I've noticed that almost all of my large blackjack losses are in shoes with a steadily rising True Count… i.e. TC +4,5,6 in the first half of the 6/8 deck shoe. The biggest problem seems to be shoes with high concentrations of low cards in the first half and high cards in second half (before or after the cut card). Trying to stick with the mathematical approach betting directly to TC seems to not be effective.
My question is: Does it make sense to play with two different spreads? One more conservative in the first half and more aggressive in the second half of the shoe. Second half, you know the high cards are going to have to come out -- not necessarily in the first. I could see there being in issue with under betting and not taking advantage of + TC situations in the first half. Is this just a normal counting problem or does this strategy hold any water?
Dog Hand: It's just normal variance. Advantage players know that the biggest losses (as well as the biggest wins) come in the high TC shoes, because that's when we have the big bets on the table. It's hard to lose $1000 when flat-betting only $25. I still remember a shoe on a low-stakes $10-$300 6D table where I started at 2x$10, but by deck 2 (after the dealer had made several multi-card 21's, driving away the other players) I was heads-up at 2x$300, where I stayed for the last 4 decks. I don't know how many $300 bets I won that shoe, but I know I lost 10 more than I won, since I managed to lose $3K in a single shoe on a red-chip table.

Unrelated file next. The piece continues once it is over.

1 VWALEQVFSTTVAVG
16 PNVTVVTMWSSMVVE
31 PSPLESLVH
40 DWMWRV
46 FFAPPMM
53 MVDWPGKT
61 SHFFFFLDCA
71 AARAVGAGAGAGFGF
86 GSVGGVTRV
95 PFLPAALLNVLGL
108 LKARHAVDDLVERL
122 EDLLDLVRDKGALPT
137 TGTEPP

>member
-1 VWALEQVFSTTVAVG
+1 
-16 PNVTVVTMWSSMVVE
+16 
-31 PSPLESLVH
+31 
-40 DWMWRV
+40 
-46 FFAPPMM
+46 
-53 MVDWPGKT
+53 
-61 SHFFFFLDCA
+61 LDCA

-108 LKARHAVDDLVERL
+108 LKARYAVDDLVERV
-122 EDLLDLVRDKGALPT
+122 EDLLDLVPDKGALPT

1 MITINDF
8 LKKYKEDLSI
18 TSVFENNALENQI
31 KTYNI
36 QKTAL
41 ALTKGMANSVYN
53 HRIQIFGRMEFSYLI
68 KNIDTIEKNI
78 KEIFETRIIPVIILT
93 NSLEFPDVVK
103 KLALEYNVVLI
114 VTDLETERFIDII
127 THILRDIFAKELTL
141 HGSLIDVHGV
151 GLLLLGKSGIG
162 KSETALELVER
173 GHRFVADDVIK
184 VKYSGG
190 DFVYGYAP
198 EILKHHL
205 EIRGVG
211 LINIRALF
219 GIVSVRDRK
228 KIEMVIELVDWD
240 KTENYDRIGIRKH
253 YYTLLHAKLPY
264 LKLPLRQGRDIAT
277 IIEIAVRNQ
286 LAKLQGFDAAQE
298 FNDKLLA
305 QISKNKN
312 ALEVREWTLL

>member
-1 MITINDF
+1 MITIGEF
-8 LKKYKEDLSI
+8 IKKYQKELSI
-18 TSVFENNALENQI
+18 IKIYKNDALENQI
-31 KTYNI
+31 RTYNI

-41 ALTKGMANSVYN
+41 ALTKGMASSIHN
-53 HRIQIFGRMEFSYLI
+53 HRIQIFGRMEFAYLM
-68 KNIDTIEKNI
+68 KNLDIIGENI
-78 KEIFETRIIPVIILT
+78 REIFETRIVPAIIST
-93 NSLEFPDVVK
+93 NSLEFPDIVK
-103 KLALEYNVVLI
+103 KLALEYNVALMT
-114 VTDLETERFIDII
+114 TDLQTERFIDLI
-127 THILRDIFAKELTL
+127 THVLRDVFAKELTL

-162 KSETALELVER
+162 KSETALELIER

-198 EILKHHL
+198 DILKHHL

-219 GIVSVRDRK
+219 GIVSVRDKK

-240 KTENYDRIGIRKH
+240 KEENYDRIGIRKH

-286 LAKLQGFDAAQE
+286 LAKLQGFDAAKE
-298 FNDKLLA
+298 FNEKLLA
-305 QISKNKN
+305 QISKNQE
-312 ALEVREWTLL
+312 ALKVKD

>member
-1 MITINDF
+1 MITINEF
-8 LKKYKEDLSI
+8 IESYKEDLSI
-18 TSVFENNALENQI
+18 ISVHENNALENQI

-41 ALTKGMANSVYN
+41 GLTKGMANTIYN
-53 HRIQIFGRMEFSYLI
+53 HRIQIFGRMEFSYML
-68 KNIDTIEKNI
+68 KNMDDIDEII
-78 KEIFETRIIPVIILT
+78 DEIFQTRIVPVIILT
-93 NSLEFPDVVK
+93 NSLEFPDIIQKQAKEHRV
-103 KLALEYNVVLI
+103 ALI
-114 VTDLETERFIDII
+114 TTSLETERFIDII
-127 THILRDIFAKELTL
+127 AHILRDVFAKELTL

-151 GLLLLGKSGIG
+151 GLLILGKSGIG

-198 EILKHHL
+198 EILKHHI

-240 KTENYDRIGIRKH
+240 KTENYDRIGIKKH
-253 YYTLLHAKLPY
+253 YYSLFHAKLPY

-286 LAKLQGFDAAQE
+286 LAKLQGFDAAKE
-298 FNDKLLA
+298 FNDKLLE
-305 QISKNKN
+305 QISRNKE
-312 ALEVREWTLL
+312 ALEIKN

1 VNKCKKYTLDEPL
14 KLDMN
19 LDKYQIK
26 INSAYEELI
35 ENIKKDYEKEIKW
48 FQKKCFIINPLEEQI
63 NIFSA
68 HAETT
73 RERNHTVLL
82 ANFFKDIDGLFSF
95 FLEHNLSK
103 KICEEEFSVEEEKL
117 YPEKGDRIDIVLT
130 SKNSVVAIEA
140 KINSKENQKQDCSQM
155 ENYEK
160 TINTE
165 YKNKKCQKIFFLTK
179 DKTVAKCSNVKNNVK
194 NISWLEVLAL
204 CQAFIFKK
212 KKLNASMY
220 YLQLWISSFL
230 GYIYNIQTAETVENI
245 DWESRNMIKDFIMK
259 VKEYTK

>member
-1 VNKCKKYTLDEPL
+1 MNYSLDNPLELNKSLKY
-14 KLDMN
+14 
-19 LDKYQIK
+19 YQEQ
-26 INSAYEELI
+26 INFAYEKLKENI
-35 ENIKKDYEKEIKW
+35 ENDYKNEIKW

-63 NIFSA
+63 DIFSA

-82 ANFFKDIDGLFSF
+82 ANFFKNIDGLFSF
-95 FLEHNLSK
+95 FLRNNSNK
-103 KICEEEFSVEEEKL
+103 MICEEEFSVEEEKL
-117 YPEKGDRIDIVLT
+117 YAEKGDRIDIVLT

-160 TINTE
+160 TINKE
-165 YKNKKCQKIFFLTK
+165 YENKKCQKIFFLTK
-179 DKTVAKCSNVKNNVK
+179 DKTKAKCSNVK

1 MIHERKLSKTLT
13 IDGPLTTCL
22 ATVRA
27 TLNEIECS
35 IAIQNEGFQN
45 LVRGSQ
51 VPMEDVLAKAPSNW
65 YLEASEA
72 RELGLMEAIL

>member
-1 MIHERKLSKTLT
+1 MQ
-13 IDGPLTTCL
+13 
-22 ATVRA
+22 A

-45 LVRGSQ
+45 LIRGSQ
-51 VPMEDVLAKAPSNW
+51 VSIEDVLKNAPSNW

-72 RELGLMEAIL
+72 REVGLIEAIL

The problem with your "dual ramp" approach is that you are not guaranteed to see the big cards in the second half of the shoe -- they might instead be behind the cut card.
Ryemo: As Dog Hand mentioned, you’re going to lose the most money in high counts. It’s just normal variance. Forget the idea of two different spreads. Just decide how much you’ll be betting per true count and just follow that.
Don Schlesinger: The true count doesn't show any tendency to rise or fall. The running count tends to revert to zero, so if it's high, it will eventually drop, and if it's low, it will rise, since it has to get back to zero at the end of the deck/shoe.
But the TC doesn't exhibit the same tendency, since, as the RC, say, drops, cards are used up, so the TC, which is RC/decks remaining, stays the same, as BOTH the numerator (RC) and the denominator (decks remaining) are dropping proportionately, in tandem.
Example: RC = +12, 4 decks remaining. TC = +3. One more deck is dealt, during which RC drops three to +9. But now, there are only three decks remaining. So TC is still +3 (+9/3). RC is dropping, but TC isn't changing.
Originally published on bj21.com Green Chip, edited for this format.